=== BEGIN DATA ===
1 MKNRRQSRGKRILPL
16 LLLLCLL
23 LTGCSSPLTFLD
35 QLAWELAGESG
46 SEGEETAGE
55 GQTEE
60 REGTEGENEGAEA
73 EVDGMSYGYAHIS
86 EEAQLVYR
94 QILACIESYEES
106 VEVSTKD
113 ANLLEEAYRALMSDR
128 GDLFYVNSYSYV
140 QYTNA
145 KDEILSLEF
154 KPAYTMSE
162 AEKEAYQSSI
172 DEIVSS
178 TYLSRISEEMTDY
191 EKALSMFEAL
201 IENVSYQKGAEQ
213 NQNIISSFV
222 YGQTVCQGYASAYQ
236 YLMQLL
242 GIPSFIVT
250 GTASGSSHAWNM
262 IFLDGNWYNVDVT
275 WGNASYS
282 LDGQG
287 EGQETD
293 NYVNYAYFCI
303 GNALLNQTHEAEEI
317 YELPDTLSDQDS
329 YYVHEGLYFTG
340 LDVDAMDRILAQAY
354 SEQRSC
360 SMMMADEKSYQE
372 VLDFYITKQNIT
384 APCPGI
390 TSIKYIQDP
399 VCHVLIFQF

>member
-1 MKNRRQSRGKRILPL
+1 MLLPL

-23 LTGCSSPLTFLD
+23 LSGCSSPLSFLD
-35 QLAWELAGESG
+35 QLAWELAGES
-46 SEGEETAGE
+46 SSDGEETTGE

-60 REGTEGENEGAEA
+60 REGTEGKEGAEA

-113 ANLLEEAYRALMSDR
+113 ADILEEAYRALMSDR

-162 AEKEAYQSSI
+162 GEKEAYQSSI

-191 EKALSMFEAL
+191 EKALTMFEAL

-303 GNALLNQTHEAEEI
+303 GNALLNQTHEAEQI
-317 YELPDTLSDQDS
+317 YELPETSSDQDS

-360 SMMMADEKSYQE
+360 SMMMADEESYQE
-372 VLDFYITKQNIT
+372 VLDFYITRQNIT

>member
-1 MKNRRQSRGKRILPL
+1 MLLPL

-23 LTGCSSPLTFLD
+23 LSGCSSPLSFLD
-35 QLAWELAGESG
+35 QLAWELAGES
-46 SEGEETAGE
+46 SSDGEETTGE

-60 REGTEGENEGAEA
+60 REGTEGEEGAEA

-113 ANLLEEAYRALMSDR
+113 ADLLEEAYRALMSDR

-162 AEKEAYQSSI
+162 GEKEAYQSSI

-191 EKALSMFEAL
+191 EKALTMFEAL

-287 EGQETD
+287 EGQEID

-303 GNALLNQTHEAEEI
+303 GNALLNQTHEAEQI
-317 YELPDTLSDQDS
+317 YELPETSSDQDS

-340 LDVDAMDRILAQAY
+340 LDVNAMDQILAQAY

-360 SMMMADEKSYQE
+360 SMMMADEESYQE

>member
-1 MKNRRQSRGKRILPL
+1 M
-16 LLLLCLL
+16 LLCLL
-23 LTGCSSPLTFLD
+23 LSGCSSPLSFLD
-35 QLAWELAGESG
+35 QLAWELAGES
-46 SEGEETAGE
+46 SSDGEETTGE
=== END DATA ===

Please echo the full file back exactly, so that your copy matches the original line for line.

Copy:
1 MKNRRQSRGKRILPL
16 LLLLCLL
23 LTGCSSPLTFLD
35 QLAWELAGESG
46 SEGEETAGE
55 GQTEE
60 REGTEGENEGAEA
73 EVDGMSYGYAHIS
86 EEAQLVYR
94 QILACIESYEES
106 VEVSTKD
113 ANLLEEAYRALMSDR
128 GDLFYVNSYSYV
140 QYTNA
145 KDEILSLEF
154 KPAYTMSE
162 AEKEAYQSSI
172 DEIVSS
178 TYLSRISEEMTDY
191 EKALSMFEAL
201 IENVSYQKGAEQ
213 NQNIISSFV
222 YGQTVCQGYASAYQ
236 YLMQLL
242 GIPSFIVT
250 GTASGSSHAWNM
262 IFLDGNWYNVDVT
275 WGNASYS
282 LDGQG
287 EGQETD
293 NYVNYAYFCI
303 GNALLNQTHEAEEI
317 YELPDTLSDQDS
329 YYVHEGLYFTG
340 LDVDAMDRILAQAY
354 SEQRSC
360 SMMMADEKSYQE
372 VLDFYITKQNIT
384 APCPGI
390 TSIKYIQDP
399 VCHVLIFQF

>member
-1 MKNRRQSRGKRILPL
+1 MLLPL

-23 LTGCSSPLTFLD
+23 LSGCSSPLSFLD
-35 QLAWELAGESG
+35 QLAWELAGES
-46 SEGEETAGE
+46 SSDGEETTGE

-60 REGTEGENEGAEA
+60 REGTEGKEGAEA

-113 ANLLEEAYRALMSDR
+113 ADILEEAYRALMSDR

-162 AEKEAYQSSI
+162 GEKEAYQSSI

-191 EKALSMFEAL
+191 EKALTMFEAL

-303 GNALLNQTHEAEEI
+303 GNALLNQTHEAEQI
-317 YELPDTLSDQDS
+317 YELPETSSDQDS

-360 SMMMADEKSYQE
+360 SMMMADEESYQE
-372 VLDFYITKQNIT
+372 VLDFYITRQNIT

>member
-1 MKNRRQSRGKRILPL
+1 MLLPL

-23 LTGCSSPLTFLD
+23 LSGCSSPLSFLD
-35 QLAWELAGESG
+35 QLAWELAGES
-46 SEGEETAGE
+46 SSDGEETTGE

-60 REGTEGENEGAEA
+60 REGTEGEEGAEA

-113 ANLLEEAYRALMSDR
+113 ADLLEEAYRALMSDR

-162 AEKEAYQSSI
+162 GEKEAYQSSI

-191 EKALSMFEAL
+191 EKALTMFEAL

-287 EGQETD
+287 EGQEID

-303 GNALLNQTHEAEEI
+303 GNALLNQTHEAEQI
-317 YELPDTLSDQDS
+317 YELPETSSDQDS

-340 LDVDAMDRILAQAY
+340 LDVNAMDQILAQAY

-360 SMMMADEKSYQE
+360 SMMMADEESYQE

>member
-1 MKNRRQSRGKRILPL
+1 M
-16 LLLLCLL
+16 LLCLL
-23 LTGCSSPLTFLD
+23 LSGCSSPLSFLD
-35 QLAWELAGESG
+35 QLAWELAGES
-46 SEGEETAGE
+46 SSDGEETTGE